May 5, 2022

Federal Policymakers Must Act Now to Prevent Premium Spikes and Massive Health Coverage Losses for Floridians

People in the health care coverage gap, young adults, and children in Florida are at serious risk of becoming uninsured after federal public health emergency ends

ORLANDO, Fla. - More than 1 million Floridians could lose their health care coverage and become uninsured and many others could see their health insurance premiums skyrocket without quick federal action. New analyses from the Center on Budget and Policy Priorities explains that federal policymakers can help protect Floridians from losing health coverage and prevent steep premium increases later this year when the American Rescue Plan Act’s (ARPA’s) Premium Tax Credit enhancements expire.

Florida ended its state public health emergency (PHE) on May 3, 2021. However, since March 2020, as a condition of getting increased federal Medicaid funding during the pandemic, the state must maintain Medicaid coverage for most enrollees regardless of changes in their income or other circumstances. This protection will stay in place for the duration of the federal PHE, which was extended for 90 days on April 12, 2022. The end date for the PHE remains uncertain.

However, when the federal PHE ends, Florida will resume its regular Medicaid processes and will have up to 14 months to review the entire Medicaid caseload to see whether those currently enrolled remain eligible. It’s an enormous task that could cause more than 1 million Floridians to lose Medicaid coverage, including many children. Some who are still eligible for Medicaid will lose coverage due to complications like paperwork issues, outdated contact information, and staffing shortages. Others will no longer be eligible for Medicaid.  While some in this group will find coverage in the Affordable Care Act’s (ACA’s) marketplace, others will become uninsured without action by Congress.

In Florida, which is one of only 12 states that has not expanded Medicaid to all adults with low income,  many people in the health care coverage gap —  those with income below the poverty level who still cannot qualify for Medicaid under the state’s low income threshold —  will become uninsured without federal action. This will include large numbers of young adults who have turned 19, and parents whose income has risen above the state’s extremely low income thresholds. A Florida parent with two children cannot make more than $582 a month to qualify for Medicaid.

Additionally, affordability issues could prevent many people from getting marketplace coverage when the federal PHE ends. In ARPA, temporary premium enhancements were included that reduced or eliminated premiums for marketplace enrollees and prompted a surge in enrollment in the ACA marketplaces, with 2.7 million Floridians enrolling. If the expanded premium tax credits expire as set under current law, premiums will spike for many, and not only will people who no longer qualify for Medicaid at the end of the PHE face significant challenges affording the cost of marketplace coverage —   so will current marketplace enrollees. For example, a Floridian who makes $60,000 will see their cost for premiums rise by an average 36 percent while those making $15,000 will see an increase of 2,500 percent.  Over 3 million people currently enrolled in the marketplace across the country would lose coverage and become uninsured.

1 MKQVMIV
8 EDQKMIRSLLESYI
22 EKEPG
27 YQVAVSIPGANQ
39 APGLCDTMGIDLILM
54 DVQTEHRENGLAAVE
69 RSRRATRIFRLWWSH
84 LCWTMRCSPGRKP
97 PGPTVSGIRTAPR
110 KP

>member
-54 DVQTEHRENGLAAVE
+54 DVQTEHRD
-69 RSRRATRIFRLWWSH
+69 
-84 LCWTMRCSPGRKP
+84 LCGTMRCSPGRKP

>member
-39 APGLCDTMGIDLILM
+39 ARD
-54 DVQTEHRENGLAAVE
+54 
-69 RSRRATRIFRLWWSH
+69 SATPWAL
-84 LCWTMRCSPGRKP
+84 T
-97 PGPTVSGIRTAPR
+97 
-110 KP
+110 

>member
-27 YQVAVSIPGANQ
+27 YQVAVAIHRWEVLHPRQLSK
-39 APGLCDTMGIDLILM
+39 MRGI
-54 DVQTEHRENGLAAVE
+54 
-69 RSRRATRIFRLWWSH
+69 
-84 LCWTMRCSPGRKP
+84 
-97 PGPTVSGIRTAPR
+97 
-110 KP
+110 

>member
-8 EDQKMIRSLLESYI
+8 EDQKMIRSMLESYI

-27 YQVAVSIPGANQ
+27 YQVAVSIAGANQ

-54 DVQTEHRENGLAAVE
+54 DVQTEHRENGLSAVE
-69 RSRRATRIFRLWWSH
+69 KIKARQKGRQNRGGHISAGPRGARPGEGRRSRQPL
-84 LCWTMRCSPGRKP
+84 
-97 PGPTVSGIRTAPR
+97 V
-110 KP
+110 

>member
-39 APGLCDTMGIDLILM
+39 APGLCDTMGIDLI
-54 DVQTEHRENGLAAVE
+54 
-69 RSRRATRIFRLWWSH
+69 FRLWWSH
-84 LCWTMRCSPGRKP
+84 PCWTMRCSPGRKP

Sadaf Knight, CEO of Florida Policy Institute, said: “Floridians are already facing things like skyrocketing housing costs and food insecurity —  adding ‘losing health care coverage’ onto that pile will put a lot of people in this state in a very bad position. We need to ensure that Floridians can get life-saving prescriptions and medical services. Unfortunately, state leaders have refused to expand Medicaid, denying people paid low wages access to affordable health care coverage. We strongly urge federal lawmakers to close the Medicaid coverage gap and permanently extend enhanced premium tax credits.”

Alison Yager, executive director of Florida Health Justice Project, said: “Record numbers of Floridians have been newly covered by Medicaid over the past two years. That means access to coverage for those who would otherwise be forced to make impossible choices between healthcare costs and basic expenses like food and rent. Congress must ensure that these families do not lose access to coverage when the public health emergency ends.”

Scott Darius, executive director of Florida Voices for Health, said: “Giving workers, caregivers, parents, and students the security of health coverage is key to the continued recovery of our state and national economy.”

An economic package that Congress considers through the fast-track process known as reconciliation is the best chance, and possibly the only chance, to enact legislation before the enhanced premium tax credits expire and before the PHE is set to end. This is Congress’ best opportunity to protect coverage and ensure Floridians maintain access to affordable coverage.

Forthcoming economic legislation should:

  • Permanently extend enhanced premium tax credits to help Floridians who are no longer eligible for Medicaid afford private coverage, and to protect those currently enrolled in the Marketplace from paying higher premiums and potentially becoming uninsured.
  • Permanently close the Medicaid coverage gap for the 425,000 uninsured Floridians with income below the poverty line but no pathway to affordable health coverage because the state has refused to adopt the ACA’s Medicaid expansion.
  • Provide stable Medicaid coverage to children and postpartum people by requiring that all states cover one year of uninterrupted coverage at a time.

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